Matt Quatraro
Tampa Bay Rays – No. 33
Born: (1973-11-14) November 14, 1973 (age 47)
East Selkirk, New York
Bats: Right Throws: Right

Matthew John Quatraro (born November 14, 1973) is an American professional baseball former minor league player and minor league manager, and current coach. He is the bench coach of the Tampa Bay Rays of Major League Baseball (MLB).

Quatraro played college baseball for Old Dominion University from 1993 through 1996, where he was named an All-American. Quatraro played in the minors from 1996 through 2003, without reaching the majors. He began coaching in 2004, and was enshrined in the Old Dominion University Sports Hall of Fame that year. He was the assistant hitting coach for MLB's Cleveland Indians from 2014 through 2017, and served as the Rays' third base coach in 2018.

Playing career

Quatraro attended Bethlehem Central High School in Delmar, New York, graduating in 1992.[1] He then enrolled at Old Dominion University. He played college baseball for the Old Dominion Monarchs baseball team in the Colonial Athletic Association (CAA). As a sophomore in 1994, Quatraro won the CAA Tournament Most Valuable Player Award and was named to the CAA's second-team as a first baseman.[2] In 1994 and 1995, Quatraro played collegiate summer baseball with the Harwich Mariners of the Cape Cod Baseball League.[3][4] He was named to the CAA's first-team as a catcher in 1995 and 1996, his junior and senior seasons. Quatraro, who hit .400 for his entire career at ODU was also named first team CoSIDA Academic All-American in 1996[5] As a senior, he was named a second team All-American by the American Baseball Coaches Association and a third team All-American by Collegiate Baseball.[6]

The Tampa Bay Devil Rays selected Quatraro in the eighth round of the 1996 Major League Baseball Draft.[7] Though he reached Class AAA, the highest level in Minor League Baseball, Quatraro did not play in the major leagues. The Devil Rays released Quatraro after the 2002 season. He signed with the New York Yankees organization for the 2003 season, but the Yankees released him during spring training.[1] As a player, Quatraro had a career .286 batting average, 23 home runs, and 202 runs batted in in 415 games played in Minor League Baseball, without reaching the majors.[7]

Coaching and managing career

After retiring as a player, Quatraro worked as a manager and catching instructor in the Devil Rays' minor league system. He served as the hitting coach of the Hudson Valley Renegades of the Class A-Short Season New York–Penn League in the 2004 and 2005 seasons, and managed the Renegades in 2006 and 2007.[8][9] He managed the Columbus Catfish of the Class A South Atlantic League (SAL) in 2008,[10] and the Bowling Green Hot Rods, also in the SAL, in 2009.[11]

Quatraro also served as an assistant coach for the University at Albany Great Danes baseball team from 2004 through 2008.[12][13]

From 2010 through 2013, Quatraro was the minor league hitting coordinator for the Tampa Bay Rays.[7][14] The Cleveland Indians hired Quatraro to their major league staff as their assistant hitting coach for the 2014 season.[7] The Rays hired him as their third base coach after the 2017 season.[15] When Charlie Montoyo was hired as manager of the Toronto Blue Jays after the 2018 season, the Rays promoted Quatraro to bench coach.[16]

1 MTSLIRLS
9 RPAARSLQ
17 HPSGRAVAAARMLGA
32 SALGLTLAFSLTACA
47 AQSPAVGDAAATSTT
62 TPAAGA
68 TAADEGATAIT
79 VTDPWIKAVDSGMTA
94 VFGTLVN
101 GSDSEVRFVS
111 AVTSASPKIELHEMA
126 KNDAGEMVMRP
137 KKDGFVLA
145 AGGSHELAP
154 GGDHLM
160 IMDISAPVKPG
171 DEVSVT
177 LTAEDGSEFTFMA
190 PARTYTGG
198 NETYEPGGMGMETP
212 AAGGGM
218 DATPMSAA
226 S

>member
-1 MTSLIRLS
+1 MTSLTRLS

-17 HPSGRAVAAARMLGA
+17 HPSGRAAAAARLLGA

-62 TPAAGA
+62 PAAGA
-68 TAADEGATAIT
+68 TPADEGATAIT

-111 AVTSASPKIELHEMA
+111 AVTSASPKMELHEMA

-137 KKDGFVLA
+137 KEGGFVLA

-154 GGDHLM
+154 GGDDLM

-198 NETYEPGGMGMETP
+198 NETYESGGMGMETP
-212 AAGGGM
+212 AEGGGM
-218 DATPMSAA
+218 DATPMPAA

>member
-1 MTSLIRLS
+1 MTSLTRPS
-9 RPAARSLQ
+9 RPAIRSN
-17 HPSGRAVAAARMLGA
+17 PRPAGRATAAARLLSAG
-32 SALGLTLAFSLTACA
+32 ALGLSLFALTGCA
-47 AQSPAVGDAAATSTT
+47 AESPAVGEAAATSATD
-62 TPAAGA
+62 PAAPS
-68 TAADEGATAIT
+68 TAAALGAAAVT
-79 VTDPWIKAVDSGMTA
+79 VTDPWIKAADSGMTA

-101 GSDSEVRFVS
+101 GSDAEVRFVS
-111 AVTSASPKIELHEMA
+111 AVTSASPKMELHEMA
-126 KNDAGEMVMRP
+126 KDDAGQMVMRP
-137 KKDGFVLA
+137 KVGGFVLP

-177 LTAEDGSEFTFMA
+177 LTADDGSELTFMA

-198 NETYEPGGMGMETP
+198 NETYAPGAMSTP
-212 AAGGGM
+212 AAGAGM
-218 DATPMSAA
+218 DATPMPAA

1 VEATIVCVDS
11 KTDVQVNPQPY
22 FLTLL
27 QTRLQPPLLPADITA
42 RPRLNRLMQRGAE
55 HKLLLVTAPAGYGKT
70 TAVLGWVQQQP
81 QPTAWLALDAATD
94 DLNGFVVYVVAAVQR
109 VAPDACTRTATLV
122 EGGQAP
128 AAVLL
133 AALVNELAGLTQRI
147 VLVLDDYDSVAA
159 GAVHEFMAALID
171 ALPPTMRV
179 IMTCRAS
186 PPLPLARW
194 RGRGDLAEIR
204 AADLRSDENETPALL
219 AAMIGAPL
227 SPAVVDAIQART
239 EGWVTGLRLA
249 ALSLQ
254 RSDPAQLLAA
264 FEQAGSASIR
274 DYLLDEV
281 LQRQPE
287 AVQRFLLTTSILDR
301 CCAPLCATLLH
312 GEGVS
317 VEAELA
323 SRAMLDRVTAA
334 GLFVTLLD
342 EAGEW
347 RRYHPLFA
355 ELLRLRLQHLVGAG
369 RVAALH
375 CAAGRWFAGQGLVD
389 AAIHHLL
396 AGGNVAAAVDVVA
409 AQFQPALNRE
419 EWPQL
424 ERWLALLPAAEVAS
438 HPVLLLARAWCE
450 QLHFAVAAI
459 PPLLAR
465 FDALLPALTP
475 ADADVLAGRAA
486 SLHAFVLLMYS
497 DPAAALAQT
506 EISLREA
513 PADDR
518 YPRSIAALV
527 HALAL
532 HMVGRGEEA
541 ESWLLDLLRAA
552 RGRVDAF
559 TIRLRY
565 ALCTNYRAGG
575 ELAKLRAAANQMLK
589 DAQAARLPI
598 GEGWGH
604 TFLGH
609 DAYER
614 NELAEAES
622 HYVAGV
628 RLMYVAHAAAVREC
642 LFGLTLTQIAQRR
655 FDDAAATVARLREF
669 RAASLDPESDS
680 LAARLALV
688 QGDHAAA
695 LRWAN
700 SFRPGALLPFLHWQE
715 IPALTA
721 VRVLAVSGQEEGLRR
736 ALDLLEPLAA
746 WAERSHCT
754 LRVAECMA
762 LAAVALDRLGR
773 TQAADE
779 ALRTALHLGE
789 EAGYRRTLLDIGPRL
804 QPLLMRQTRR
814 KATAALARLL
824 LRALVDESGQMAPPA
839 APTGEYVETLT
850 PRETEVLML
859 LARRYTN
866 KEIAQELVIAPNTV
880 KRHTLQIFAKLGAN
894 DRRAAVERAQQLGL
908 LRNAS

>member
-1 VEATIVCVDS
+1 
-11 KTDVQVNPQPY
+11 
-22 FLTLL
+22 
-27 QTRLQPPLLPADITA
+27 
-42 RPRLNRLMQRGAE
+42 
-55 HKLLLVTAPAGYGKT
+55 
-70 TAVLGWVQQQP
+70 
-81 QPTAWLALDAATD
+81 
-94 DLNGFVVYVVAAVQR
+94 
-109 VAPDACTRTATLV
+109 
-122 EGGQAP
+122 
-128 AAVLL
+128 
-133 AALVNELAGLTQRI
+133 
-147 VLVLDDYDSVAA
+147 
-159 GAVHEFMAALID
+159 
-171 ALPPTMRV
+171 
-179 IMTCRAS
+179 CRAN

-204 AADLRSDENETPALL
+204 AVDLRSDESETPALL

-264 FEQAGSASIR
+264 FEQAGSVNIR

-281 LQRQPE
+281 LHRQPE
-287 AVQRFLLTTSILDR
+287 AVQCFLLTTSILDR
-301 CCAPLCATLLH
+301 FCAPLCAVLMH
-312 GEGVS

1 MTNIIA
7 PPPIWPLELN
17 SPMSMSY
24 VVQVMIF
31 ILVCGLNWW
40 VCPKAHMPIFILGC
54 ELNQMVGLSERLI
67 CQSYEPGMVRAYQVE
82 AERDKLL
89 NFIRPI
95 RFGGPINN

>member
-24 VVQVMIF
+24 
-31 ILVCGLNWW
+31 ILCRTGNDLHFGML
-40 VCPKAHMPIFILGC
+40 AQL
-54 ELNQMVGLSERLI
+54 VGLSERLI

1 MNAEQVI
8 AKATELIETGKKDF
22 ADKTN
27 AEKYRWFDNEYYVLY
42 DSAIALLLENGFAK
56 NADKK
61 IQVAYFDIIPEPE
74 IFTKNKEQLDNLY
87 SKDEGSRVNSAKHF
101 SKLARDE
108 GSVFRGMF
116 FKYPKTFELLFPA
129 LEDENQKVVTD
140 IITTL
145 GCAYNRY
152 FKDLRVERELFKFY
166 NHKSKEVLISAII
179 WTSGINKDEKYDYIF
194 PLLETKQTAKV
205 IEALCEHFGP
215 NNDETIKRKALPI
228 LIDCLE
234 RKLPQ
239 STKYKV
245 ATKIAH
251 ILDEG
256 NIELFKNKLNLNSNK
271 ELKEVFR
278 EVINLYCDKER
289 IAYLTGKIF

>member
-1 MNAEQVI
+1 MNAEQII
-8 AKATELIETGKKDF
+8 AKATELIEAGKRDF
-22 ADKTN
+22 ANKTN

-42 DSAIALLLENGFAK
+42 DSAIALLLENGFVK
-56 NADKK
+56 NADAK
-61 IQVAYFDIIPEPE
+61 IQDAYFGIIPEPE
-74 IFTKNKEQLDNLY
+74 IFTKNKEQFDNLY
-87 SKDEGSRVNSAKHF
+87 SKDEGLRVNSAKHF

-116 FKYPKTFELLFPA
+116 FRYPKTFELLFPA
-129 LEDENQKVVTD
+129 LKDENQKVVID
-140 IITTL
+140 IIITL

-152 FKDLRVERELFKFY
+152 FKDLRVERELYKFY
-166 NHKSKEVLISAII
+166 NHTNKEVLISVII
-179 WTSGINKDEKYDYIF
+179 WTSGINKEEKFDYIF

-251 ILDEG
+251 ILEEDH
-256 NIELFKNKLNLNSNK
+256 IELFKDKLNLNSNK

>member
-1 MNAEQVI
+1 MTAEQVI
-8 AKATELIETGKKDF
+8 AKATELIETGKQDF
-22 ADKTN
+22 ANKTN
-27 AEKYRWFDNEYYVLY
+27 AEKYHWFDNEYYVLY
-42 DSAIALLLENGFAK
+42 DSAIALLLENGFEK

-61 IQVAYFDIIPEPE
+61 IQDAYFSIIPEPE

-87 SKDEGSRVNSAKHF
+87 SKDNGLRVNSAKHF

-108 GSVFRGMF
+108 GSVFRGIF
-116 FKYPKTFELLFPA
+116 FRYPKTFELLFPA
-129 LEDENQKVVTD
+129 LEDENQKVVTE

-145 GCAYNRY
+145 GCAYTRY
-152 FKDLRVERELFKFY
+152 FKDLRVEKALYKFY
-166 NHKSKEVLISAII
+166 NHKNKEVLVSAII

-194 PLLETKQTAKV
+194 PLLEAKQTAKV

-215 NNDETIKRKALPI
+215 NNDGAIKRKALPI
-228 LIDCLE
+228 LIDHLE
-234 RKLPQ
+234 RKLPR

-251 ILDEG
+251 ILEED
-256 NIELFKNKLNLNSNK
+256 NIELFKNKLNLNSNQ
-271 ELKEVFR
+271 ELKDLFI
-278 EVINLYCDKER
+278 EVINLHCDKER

Personal life

In 2004, Quatraro was inducted into the Old Dominion University Sports Hall of Fame.[17] Quatraro graduated from Old Dominion with a History degree.[18]


  1. ^ a b Jonas, Rob (July 12, 2006). "Q's new path". Archived from the original on December 2, 2013. Retrieved November 15, 2013.
  2. ^ Black, James C. (May 13, 1996). "DRAFT REMAINS UNCERTAIN FOR ODU'S QUATRARO EVEN WITH BIG NUMBERS, THE MAJOR LEAGUE DRAFT IS "A STRANGE PROCESS."". The Virginian-Pilot. p. C6. Retrieved November 19, 2013. (subscription required)
  3. ^ Eldred, Rich (July 19, 1994). "Mariners Catch a Breeze, Win Three Straight". The Cape Codder. Orleans, MA. pp. 10, 11.
  4. ^ "Cape Cod Baseball League Roundup". The Cape Codder. Orleans, MA. July 7, 1995. p. 23.
  5. ^ "Star Track: Matt Quatraro". Newport News, Virginia: Daily Press. June 29, 2006. p. B.2. Retrieved November 15, 2013. (subscription required)
  6. ^ "Star Track: Matt Quatraro". Daily Press. August 24, 2008. Retrieved November 19, 2013.
  7. ^ a b c d Bastian, Jordan (November 13, 2013). "Indians to hire Matt Quatraro as assistant hitting coach". Retrieved November 15, 2013.
  8. ^ Witt, Kevin (January 20, 2006). "Quatraro will manage Renegades". Times Herald-Record. Retrieved November 15, 2013.
  9. ^ "5 questions with former Renegades manager Matt Quatraro". June 27, 2010. Retrieved November 15, 2013.
  10. ^ "Star Track: Matt Quatraro". The Daily Press. August 24, 2008. Retrieved November 15, 2013. (subscription required)
  11. ^ Pike, Daniel (January 8, 2009). "Quatraro picked to lead BG Hot Rods: Manager a veteran of Rays' organization, minor leagues". Bowling Green Daily News. Retrieved November 15, 2013. (subscription required)
  12. ^ Leif Skodnick (August 18, 2018). "Skodnick: Quatraro helping Rays take the next step". Times Union. Retrieved November 25, 2019.
  13. ^ "University at Albany, The State University of New York". Retrieved November 25, 2019.
  14. ^ McMann, Sean T. (June 23, 2010). "Quatraro returns to Dutchess Stadium as hitting instructor". The Poughkeepsie Journal. Retrieved November 15, 2013. (subscription required)
  15. ^ Hoynes, Paul (October 24, 2017). "Tampa Bay hires Cleveland Indians hitting coach Matt Quatraro as third base coach". The Plain Dealer. Retrieved October 24, 2017.
  16. ^
  17. ^ "SESSOMS AMONG 5 ODU WILL INDUCT INTO HALL". The Virginian-Pilot. April 4, 2004. p. C9. Retrieved November 19, 2013. (subscription required)
  18. ^ "Rays Roster & Staff: Matt Quatraro #33". Retrieved November 25, 2019.